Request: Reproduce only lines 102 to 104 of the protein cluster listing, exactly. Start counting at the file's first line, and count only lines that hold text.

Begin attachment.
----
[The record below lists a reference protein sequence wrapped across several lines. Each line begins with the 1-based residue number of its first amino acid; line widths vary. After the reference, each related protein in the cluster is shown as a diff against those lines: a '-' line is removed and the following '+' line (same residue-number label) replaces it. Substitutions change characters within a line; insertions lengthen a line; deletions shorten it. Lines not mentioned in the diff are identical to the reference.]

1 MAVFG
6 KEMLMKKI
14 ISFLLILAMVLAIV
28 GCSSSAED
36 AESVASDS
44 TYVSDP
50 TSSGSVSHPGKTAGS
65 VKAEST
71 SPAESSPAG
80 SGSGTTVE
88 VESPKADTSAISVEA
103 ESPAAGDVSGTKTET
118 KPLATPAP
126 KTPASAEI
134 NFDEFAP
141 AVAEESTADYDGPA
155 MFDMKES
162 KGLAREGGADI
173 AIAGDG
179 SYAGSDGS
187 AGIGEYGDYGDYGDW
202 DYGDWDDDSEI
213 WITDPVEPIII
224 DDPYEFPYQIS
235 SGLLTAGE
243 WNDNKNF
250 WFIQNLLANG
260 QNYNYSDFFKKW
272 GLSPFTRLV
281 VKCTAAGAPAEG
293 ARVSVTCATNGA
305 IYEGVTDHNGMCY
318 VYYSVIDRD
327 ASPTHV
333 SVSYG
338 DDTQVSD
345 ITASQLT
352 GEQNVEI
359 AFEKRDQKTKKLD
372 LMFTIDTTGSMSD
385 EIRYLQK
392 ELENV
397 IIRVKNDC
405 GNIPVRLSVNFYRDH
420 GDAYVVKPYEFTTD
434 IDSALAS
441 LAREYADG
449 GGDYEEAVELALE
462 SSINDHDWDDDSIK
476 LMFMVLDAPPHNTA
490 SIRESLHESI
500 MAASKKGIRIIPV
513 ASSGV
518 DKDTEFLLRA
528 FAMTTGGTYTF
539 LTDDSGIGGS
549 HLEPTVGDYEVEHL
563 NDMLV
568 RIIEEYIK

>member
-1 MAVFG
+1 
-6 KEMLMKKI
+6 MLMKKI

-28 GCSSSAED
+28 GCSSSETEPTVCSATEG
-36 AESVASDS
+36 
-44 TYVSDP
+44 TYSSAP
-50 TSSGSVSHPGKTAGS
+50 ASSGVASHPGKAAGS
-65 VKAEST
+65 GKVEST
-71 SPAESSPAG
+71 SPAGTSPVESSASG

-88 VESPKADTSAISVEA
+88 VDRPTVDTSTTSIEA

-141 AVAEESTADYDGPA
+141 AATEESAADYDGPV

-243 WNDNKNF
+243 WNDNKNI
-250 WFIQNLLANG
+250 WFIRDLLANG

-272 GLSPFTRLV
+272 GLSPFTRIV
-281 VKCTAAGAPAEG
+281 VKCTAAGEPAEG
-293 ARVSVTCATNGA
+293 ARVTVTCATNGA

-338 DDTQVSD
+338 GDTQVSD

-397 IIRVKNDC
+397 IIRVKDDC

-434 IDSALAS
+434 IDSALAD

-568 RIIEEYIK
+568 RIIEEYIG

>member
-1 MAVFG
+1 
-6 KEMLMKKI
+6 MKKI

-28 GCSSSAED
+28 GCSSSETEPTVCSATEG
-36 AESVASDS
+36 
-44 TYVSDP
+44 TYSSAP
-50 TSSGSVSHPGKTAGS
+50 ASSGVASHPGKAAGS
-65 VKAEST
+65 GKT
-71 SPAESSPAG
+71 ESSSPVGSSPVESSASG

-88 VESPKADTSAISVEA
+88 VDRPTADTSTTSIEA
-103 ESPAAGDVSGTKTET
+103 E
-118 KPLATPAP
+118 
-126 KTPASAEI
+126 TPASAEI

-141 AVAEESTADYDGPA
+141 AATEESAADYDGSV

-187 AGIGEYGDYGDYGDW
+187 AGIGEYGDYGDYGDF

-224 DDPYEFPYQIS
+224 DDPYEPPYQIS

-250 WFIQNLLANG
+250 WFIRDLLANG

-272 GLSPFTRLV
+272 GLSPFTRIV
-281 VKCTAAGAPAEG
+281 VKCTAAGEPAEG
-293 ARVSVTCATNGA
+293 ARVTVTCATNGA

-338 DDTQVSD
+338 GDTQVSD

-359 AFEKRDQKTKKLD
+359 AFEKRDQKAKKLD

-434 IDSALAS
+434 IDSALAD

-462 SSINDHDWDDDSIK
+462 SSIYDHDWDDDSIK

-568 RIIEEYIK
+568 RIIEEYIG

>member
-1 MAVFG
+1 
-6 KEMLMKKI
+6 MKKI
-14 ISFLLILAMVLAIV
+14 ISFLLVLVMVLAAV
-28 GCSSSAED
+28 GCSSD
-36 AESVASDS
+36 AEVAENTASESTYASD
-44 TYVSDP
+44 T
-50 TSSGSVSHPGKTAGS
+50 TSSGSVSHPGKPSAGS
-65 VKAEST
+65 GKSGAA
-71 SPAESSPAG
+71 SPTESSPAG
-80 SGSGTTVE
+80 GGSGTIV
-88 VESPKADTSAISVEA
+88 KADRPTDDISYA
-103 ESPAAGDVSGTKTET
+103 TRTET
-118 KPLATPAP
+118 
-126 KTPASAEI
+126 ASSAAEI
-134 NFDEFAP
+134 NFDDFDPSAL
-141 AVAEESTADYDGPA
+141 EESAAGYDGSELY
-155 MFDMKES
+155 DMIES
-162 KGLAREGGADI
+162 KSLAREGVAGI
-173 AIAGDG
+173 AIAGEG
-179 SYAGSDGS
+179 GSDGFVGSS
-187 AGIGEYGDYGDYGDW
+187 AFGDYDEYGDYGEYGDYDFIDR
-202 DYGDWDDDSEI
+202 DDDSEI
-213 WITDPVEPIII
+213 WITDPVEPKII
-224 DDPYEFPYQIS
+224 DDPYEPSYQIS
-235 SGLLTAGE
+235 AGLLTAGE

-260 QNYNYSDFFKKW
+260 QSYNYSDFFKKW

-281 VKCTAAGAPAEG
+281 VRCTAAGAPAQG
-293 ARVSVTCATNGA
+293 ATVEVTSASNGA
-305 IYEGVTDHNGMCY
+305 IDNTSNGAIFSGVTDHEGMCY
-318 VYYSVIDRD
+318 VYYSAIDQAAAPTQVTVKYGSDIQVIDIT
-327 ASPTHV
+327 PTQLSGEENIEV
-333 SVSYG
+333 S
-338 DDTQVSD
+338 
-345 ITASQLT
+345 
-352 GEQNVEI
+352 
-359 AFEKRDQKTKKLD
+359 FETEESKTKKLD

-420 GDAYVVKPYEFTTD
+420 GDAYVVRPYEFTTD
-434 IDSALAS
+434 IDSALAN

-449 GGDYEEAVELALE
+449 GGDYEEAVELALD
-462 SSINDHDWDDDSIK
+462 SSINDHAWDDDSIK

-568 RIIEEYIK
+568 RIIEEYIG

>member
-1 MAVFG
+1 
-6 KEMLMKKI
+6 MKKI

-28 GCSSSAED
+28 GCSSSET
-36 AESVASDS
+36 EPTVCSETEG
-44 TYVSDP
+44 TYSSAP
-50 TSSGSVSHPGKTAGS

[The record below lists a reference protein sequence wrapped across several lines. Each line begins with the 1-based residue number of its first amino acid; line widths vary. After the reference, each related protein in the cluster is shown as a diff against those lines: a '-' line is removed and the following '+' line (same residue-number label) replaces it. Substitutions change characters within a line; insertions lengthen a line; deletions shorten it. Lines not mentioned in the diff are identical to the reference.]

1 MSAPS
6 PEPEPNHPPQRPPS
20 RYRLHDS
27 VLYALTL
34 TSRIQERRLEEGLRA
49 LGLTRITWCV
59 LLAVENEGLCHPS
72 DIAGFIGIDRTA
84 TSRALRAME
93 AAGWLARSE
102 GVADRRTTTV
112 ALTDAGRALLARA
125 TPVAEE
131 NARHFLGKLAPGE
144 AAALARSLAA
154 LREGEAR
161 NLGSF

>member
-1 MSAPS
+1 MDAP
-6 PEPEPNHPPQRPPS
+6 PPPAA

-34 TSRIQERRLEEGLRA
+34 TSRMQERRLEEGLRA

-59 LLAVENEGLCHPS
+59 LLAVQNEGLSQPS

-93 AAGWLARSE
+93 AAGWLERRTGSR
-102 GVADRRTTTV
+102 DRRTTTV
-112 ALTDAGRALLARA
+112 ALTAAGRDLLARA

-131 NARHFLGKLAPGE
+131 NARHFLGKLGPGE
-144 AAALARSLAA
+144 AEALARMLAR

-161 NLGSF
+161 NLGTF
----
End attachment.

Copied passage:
+1 
-6 KEMLMKKI
+6 MKKI